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When I run the code:

row = db:first_row("SELECT MIN(rowid) from table")
local minID = row.rowid

row = db:first_row("SELECT MAX(rowid) from table")
local maxID = row.rowid

I get an error saying:

Runtime error: ...\db_test\main.lua:33: attempt to call method 'first_row' (a nil value)
stack traceback:
    [C]: in function 'first_row'
    ...\main.lua:33: in main chunk

That exact same SQL query works in Python on the same database.

From the sqlite documentation


Every row of every SQLite table has a 64-bit signed integer key that uniquely identifies the row within its table. This integer is usually called the "rowid". The rowid value can be accessed using one of the special case-independent names "rowid", "oid", or "rowid" in place of a column name."

For anyone interested, the working code in my case is:

local minId
local maxId
for row in db:nrows("SELECT MIN(rowid) AS `rowmin` FROM " .. table) do
    minId = row.rowmin
for row in db:nrows("SELECT MAX(rowid) AS `rowmax` FROM " .. table) do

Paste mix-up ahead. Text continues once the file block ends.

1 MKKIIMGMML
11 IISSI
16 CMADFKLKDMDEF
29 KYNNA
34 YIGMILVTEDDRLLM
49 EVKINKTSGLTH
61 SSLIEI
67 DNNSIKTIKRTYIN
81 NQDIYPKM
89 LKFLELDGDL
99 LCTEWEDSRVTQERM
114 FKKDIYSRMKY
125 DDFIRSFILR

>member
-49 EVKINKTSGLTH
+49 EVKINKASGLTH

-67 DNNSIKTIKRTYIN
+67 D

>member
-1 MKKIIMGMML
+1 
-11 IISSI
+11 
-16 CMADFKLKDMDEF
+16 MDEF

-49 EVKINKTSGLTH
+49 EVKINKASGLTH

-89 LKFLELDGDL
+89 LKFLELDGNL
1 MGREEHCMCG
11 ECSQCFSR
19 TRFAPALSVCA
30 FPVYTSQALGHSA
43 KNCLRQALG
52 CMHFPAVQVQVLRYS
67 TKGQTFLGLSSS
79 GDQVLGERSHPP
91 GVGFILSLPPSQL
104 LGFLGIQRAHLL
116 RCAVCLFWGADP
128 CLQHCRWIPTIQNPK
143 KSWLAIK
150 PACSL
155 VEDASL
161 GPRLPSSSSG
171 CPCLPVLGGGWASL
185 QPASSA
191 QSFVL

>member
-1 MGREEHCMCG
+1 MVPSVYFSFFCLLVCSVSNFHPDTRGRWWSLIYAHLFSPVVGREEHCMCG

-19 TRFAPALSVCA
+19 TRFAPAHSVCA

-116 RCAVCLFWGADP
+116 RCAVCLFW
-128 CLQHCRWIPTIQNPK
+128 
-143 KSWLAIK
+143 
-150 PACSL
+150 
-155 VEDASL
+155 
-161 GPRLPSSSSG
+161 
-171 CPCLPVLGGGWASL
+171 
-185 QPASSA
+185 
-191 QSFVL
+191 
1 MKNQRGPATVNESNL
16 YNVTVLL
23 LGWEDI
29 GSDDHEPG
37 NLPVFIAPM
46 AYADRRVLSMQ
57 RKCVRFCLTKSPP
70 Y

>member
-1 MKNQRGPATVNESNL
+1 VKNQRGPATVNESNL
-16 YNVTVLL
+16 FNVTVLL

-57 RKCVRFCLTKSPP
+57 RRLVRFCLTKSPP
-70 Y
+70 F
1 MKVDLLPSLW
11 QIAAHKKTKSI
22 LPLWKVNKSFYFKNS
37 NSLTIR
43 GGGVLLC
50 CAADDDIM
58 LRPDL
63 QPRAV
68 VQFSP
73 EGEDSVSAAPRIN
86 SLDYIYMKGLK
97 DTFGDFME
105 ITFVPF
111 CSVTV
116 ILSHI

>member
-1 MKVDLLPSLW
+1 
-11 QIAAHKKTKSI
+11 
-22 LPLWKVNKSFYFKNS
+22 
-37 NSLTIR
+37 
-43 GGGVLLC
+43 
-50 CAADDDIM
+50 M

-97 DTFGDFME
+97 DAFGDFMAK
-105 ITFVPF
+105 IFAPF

maxId = row.rowmax
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1 Answer 1

up vote 1 down vote accepted

If you are using the lua-sqlite3 wrapper, you'd need to iterate using db:rows() method and not the first_row. The call will be:

row = db:rows("SELECT MIN(rowid) AS `rowmin`, MAX(rowid) AS `rowmax` FROM table")
local minID, maxID = row.rowmin, row.rowmax

Based on @CL 's suggestion in comments:

row = db:rows("SELECT MIN(rowid) AS `rowmin` FROM table")
local minID = row.rowmin
row = db:rows("SELECT MAX(rowid) AS `rowmax` FROM table")
local maxID = row.rowmax
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Please note that SQLite's optimizer can do a better job if you use separate queries for the MIN and MAX values. –  CL. Mar 28 '13 at 10:42
@CL. Ok, didn't know that. Thanks. –  hjpotter92 Mar 28 '13 at 10:48
Works, Thanks! Strange that you can't get a single row though and also that it only works if you select rowid AS something else. You mind explaining why? –  Jared Glass Mar 28 '13 at 20:31
@JaredGlass If you don't use the AS selector, then your table key would be accessed like: row["MAX(rowid)"]. I used AS to shorten the later segment. –  hjpotter92 Mar 29 '13 at 3:34
Ah ha. Makes sense. Thank you :D –  Jared Glass Mar 30 '13 at 8:19

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